Robbie Cousins assesses factors that have been driving the surge in building materials costs over the past 18 months.
The costs of building materials have been undergoing an unprecedented surge since the beginning of 2020, with many in the industry expecting prices to remain at an elevated level for a considerable time to come. Traditionally, across a 12-month period, suppliers might experience price increases of 3% to 5%. Many absorb these increases as a matter of course on long-term contracts. The Central Statistics Office (CSO) recently stated that several materials providers had experienced price increases of over 30% in the past 12 months. Add to this a shortage of products, with some suppliers being forced to rationalise supply, and global distribution problems, building materials producers and providers would appear to be least well placed to benefit from the current increase in construction activity.
According to a recent survey by the Hardware Association of Ireland (HAI), building materials account for 13% of the total sales price of an average home. Therefore, an increase of 20% to 30% in materials costs would result in an increase of 2.5% to 4% in the overall sales price.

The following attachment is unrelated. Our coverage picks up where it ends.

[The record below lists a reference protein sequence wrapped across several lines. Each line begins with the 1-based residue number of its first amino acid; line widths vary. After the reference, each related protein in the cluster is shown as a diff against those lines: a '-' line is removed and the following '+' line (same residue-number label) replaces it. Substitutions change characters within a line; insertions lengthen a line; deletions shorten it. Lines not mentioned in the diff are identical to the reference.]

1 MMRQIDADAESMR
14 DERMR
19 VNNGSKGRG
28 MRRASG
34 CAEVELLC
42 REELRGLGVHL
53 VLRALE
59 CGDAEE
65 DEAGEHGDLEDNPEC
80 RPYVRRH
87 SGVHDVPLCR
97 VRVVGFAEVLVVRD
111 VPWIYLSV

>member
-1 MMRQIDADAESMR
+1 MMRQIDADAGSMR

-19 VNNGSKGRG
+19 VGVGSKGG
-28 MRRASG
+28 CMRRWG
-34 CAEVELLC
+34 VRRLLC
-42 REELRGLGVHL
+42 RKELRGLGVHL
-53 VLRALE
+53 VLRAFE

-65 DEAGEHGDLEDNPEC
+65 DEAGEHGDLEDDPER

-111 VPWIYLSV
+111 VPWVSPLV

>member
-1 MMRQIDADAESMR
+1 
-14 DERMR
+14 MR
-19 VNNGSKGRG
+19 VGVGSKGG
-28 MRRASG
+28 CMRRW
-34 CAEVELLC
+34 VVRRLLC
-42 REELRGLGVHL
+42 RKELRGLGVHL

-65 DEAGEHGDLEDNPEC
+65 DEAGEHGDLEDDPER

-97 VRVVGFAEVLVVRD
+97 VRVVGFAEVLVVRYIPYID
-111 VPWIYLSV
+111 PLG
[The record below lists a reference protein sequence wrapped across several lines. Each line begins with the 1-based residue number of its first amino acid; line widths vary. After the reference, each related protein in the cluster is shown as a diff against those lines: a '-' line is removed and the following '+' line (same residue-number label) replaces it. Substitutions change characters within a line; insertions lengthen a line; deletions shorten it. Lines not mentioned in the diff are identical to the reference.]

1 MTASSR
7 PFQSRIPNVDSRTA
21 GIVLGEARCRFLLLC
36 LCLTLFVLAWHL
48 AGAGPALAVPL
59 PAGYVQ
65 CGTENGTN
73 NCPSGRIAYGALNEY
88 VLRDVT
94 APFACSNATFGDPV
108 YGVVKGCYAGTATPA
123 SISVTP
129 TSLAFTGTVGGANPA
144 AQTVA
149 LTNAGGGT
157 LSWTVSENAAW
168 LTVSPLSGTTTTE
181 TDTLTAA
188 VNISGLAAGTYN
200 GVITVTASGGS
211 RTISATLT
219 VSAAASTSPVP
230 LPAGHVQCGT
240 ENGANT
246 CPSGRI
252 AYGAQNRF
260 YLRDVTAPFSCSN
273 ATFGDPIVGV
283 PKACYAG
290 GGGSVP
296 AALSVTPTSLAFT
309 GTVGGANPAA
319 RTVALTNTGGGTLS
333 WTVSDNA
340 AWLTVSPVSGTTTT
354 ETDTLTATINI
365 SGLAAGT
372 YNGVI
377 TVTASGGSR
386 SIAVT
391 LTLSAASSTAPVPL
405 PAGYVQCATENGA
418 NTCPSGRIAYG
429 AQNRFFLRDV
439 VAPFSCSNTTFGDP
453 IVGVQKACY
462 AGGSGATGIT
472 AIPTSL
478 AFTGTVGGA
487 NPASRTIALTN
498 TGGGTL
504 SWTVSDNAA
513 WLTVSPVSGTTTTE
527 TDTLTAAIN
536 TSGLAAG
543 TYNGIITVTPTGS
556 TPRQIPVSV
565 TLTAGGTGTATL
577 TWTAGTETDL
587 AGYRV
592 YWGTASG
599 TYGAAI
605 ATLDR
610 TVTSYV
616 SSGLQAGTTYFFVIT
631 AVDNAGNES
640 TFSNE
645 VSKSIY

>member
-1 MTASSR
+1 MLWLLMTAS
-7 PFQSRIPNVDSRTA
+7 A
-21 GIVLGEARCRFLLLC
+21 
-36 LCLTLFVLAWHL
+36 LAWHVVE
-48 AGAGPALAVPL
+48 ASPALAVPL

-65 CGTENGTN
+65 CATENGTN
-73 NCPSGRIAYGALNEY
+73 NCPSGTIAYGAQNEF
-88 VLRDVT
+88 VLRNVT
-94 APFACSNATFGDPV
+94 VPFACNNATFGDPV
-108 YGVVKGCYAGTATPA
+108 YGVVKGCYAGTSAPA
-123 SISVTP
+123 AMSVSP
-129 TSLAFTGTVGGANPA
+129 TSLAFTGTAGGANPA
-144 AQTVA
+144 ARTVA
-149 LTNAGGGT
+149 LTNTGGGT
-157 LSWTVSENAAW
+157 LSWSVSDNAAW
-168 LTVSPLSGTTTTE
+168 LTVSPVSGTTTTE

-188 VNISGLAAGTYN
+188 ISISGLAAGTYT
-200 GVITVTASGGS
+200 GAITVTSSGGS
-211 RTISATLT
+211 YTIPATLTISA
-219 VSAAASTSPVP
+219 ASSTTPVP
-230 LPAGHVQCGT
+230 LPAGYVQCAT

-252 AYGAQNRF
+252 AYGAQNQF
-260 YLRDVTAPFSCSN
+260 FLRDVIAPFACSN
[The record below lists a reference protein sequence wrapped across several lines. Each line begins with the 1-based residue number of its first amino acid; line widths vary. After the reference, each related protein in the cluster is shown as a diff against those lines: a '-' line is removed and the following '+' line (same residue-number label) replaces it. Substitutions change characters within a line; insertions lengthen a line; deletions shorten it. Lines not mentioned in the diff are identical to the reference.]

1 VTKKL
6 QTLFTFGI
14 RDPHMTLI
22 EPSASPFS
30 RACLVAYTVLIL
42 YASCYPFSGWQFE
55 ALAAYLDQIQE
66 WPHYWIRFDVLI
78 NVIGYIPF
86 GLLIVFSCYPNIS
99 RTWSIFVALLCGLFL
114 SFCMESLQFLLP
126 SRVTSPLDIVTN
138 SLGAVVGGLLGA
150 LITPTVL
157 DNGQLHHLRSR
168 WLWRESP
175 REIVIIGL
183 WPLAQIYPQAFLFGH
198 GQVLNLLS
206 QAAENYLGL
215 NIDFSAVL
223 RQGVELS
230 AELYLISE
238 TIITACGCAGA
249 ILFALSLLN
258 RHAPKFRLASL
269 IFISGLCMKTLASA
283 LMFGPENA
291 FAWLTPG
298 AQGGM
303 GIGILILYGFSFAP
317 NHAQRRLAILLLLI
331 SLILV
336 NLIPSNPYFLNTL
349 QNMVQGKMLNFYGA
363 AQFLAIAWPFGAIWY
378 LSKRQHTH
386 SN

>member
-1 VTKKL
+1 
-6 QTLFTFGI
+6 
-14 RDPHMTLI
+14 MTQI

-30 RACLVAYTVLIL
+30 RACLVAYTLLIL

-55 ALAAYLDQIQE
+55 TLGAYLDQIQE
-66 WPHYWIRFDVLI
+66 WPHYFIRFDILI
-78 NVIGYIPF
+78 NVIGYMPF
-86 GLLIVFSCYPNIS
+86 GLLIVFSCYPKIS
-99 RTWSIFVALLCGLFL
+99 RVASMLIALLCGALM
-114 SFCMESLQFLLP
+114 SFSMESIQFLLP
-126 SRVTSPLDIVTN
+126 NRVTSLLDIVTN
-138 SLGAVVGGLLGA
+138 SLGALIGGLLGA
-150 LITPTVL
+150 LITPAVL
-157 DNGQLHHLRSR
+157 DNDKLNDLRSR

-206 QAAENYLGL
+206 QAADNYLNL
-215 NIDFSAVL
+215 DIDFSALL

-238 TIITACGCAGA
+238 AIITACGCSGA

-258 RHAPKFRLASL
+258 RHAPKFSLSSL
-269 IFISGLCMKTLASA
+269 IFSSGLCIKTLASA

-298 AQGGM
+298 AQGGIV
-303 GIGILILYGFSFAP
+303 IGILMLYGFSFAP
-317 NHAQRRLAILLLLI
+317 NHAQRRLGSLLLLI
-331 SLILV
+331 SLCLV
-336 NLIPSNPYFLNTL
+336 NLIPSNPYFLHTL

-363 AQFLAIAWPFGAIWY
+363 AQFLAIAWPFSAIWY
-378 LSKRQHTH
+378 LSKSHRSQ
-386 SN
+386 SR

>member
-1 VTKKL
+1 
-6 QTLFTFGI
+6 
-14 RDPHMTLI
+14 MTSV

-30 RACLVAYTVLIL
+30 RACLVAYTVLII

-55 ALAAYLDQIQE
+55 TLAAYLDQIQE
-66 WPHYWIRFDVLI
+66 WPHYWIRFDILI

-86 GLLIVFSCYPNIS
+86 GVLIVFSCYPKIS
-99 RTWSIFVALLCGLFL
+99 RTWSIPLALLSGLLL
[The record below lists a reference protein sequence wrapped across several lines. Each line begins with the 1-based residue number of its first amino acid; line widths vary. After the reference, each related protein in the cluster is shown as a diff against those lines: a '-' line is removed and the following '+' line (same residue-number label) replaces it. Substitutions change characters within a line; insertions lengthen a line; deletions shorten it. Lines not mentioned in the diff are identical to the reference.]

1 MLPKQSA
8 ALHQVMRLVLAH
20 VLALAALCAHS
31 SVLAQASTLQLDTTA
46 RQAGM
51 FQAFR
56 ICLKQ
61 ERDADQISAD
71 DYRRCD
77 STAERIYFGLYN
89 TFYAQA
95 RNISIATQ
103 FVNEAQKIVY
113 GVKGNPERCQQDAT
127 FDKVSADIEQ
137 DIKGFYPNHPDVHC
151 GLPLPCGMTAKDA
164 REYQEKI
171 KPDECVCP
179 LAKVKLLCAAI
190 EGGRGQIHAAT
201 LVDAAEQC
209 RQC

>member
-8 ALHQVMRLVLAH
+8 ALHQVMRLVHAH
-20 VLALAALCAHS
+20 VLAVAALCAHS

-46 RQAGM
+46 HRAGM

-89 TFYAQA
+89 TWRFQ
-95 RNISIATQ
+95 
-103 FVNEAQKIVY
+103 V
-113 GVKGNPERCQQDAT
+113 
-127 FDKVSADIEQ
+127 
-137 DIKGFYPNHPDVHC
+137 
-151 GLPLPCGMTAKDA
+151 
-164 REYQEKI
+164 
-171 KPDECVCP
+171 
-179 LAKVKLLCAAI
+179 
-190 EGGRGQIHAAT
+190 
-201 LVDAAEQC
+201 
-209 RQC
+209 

What the surveys say
In March of this year, the Society of Chartered Surveyors Ireland (SCSI) stated that house rebuilding costs spiked by 7.3% nationally over the previous 18 months.
According to the CSO’s ‘Wholesale Price Index’ for May 2021, between April 2020 and April 2021, timber prices had an annual increase of 30% for rough timber (including plain sawn) and 33.7% for other non-hardwood timber. However, the Irish Timber Frame Manufacturers Association (ITFMA) says the price that its members are paying for imported softwood has more than doubled since the start of 2020.
According to the Wholesale Price Index, structural steel prices increased by up to 25.2% on the same period in 2020, with the index indicating reinforced metal prices increased by 14.4%.